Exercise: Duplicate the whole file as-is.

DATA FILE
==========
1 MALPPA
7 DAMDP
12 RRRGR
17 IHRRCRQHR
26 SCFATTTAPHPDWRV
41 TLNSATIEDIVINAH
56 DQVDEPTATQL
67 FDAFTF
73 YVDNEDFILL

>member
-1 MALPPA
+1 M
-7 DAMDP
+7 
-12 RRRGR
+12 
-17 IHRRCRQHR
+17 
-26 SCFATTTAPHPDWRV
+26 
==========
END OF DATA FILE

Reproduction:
1 MALPPA
7 DAMDP
12 RRRGR
17 IHRRCRQHR
26 SCFATTTAPHPDWRV
41 TLNSATIEDIVINAH
56 DQVDEPTATQL
67 FDAFTF
73 YVDNEDFILL

>member
-1 MALPPA
+1 M
-7 DAMDP
+7 
-12 RRRGR
+12 
-17 IHRRCRQHR
+17 
-26 SCFATTTAPHPDWRV
+26 